Panel 40.

I didn't hear the rain drumming on my window A/C unit until I lazily smacked my alarm back to snoozing silence. Most days, I imagine there's no way I can care less about how late I roll out of bed. Today is special, though: I'll be downtown doing my civic duty. Up and at 'em, Paige!But the downpour has dampened my resolve to make this one count. I roll over and alternate nestling into the cool pillowcase and the Knight's warm chest; considering last night's late bedtime, I decided that my civic duty does not include showering. Up until this morning, the prospect of being one of those impartial 12, listening closely to evidence presented and handing down swift, fair judgment — obviously, I would read the verdict — had been exciting to me. (Not to mention that it meant a day I didn't have to endure the trip to the suburbs.)

But rainwater cascaded down the windows between cars on the Brown Line, my collapsed umbrella soaking my ankles. As I hopped over ever-deepening puddles on downtown's warped sidewalks, I realized a gloomy day is a gloomy day, downtown or in the suburbs. My excitement dive-bombed. But? It is what it is: The Knight twirled me around under his arm, the balls of my feet gliding like ice skates on the wet pavement, before I ducked into the Daley Center and charmed my way through the metal detector. Once inside, only the glittering promise of hours upon hours to write — and the possibility of a courtroom circus, more blog fodder — kept hope alive that today could defy Mondayness.

Inside the Daley Center, it's a time warp: dull white walls, faux-wood paneling, floor-to-ceiling windows dressed in white linen. Even the typeface on the glowing exit sign — so far away, as the clock ticks toward 9:15 a.m. — seems to be from another era. I take my seat, and a soft click brings sound system to life. Two taps on the microphone. "Good morning, ladies and gentlemen," begins the administrator, swift and silky tongued like he's done this all his life. He kindly explains what would happen after everyone was settled, the location of the vending machines — across the room, in plain sight — and thanks us "in advance" for our service. Pay no attention to the man behind the curtain. The rise and fall of his voice, a departure from the bureaucratic monotone I'd expected, is refreshing and comforting.

In front of me, a pale, tattooed woman flips through Mom's Bathtub Reader (chapter subheading: "A Purr-fect Ending"). The outline of a howling wolf guards her left shoulder, and there's a stud through her upper lip. I wonder how her downy-haired bathtub-reader children will turn out — her blond hair is fine and wispy, too, like a baby's. Against the wall, next to the machine dispensing Orange Crush, a bored Indian twenty-something's headphones clearly aren't taking him far enough away from the Daley Center. He hates life today. Staring into space, unmoving, he's flanked by a glazy-eyed old black man in a flat-bill black baseball cap and an equally world-weary, grizzled old white man.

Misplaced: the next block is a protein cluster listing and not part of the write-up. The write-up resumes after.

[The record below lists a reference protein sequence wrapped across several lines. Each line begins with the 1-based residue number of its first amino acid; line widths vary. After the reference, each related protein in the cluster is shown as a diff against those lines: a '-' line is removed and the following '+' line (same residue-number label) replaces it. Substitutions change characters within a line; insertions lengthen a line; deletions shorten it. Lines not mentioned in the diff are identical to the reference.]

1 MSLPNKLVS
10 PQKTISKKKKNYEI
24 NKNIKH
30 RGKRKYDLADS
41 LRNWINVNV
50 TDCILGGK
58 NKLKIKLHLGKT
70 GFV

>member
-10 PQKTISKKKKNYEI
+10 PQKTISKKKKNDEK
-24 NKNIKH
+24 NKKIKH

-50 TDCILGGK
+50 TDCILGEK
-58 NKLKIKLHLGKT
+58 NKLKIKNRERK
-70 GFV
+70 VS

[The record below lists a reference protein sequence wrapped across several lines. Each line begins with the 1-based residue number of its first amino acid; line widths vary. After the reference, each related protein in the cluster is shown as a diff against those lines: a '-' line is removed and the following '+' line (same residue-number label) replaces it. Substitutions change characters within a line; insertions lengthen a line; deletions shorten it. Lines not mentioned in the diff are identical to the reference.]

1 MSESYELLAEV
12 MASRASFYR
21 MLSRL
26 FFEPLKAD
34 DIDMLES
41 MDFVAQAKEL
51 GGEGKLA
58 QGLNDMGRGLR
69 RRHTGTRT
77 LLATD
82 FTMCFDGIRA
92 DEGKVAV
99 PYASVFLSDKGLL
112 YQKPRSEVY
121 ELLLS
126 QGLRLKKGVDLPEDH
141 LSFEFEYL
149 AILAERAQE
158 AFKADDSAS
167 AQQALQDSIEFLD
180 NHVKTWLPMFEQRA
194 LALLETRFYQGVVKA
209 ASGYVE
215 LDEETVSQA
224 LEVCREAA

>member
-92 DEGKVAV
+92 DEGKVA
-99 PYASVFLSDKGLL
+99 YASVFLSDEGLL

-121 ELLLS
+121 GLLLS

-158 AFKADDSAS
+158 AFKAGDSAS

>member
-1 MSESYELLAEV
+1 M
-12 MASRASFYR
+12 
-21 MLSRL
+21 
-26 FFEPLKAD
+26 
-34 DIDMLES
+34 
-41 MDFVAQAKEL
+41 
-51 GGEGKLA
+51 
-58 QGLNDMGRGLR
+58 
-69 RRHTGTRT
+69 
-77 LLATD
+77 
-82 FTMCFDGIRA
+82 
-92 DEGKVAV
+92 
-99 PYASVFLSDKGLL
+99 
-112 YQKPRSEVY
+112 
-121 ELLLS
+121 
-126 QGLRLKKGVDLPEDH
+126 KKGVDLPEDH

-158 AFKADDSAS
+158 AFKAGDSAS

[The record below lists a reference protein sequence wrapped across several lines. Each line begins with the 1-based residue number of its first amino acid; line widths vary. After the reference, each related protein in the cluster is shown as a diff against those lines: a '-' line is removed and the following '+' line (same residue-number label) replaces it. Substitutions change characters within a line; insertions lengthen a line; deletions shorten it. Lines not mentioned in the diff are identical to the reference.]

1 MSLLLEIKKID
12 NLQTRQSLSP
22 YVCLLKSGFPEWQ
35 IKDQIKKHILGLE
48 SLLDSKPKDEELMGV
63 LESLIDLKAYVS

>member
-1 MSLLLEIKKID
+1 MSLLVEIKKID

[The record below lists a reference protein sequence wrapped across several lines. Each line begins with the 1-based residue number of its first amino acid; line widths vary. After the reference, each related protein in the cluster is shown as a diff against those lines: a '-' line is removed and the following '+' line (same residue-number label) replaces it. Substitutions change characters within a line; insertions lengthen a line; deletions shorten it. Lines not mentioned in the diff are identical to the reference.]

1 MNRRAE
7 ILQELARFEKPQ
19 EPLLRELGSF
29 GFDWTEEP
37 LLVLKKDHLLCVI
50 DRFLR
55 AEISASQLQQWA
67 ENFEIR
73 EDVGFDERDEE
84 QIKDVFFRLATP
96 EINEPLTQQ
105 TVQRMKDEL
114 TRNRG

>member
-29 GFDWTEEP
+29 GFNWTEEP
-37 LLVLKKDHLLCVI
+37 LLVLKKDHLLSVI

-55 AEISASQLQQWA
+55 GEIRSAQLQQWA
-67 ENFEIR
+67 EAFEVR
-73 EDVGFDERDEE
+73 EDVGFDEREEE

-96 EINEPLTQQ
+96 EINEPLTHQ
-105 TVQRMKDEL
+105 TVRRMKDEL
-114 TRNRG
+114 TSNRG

Then there's me. Taking full advantage of the "day off, but not really" situation, I was been careful to pick out a shirt I'd never be able wear to work. I'm brighter-eyed than most of the other potential jurors, wearing in my blue "Ithaca is GORGES" tee. From what I could tell, I'm the only one who brought a laptop. Click, click, click. I sneak furtive glances at my BlackBerry, hoping for tweets and texts and e-mails from the ouside.

A young, mustachioed Lester Holt narrated the video we watched, which detailed the courtroom process and cast of characters. "If you are excused, you must not take it personally," he said. I snorted quietly. Another anachronis: No one is upset when they're dismissed. Even me, despite how much I'd been looking forward to this day: I received and took to heart several tips from Facebook friends for near-immediate dismissal. The days of happily fulfilling civil service are certainly over — but doesn't that follow when the people we're supposed to serve aren't doing anything for us either?

I can't imagine anyone's gleaned anything new from the outdated video — I've learned more about the legal system from watching Law & Order. I look around the room for traces of bemusement on anyone else's face, but I'm met with emptiness. Many around me are transfixed, watching the TV with rapt attention. Or maybe I've mistaken exhaustion and complacency for attention. Sadness creeps up behind me. Outside the window, a thick fog rolls in, obscuring floor by floor the tall, dull grey, taupe and white buildings, faceless structures filled with people whose lives I envy simply for the geography of their employer. Half the honeycomb hive of Marina City vanishes in the mist. Until today, I've never seen the city disappear into the weather up close.

Just after 10 a.m., the man behind the curtain calls panel 9, and faces around me suddenly light up as if they've won the lottery. Minutes later, my number plus one comes up. I eye the vending machine, and the bathtub reader switches from her book to a blue Nintendo DS just before her number is called. More numbers. I decide on a Payday bar and wonder whether mine will ever come up.

I consider making a call from the bank of pay phones, just to nab a piece of the anachronism. The sun wants to come out, but the fog-turned–gauzy haze quietly forbids it.

I wolf down the candy bar, and the morning wears on; I hang here in the balance, 17 floors off the ground.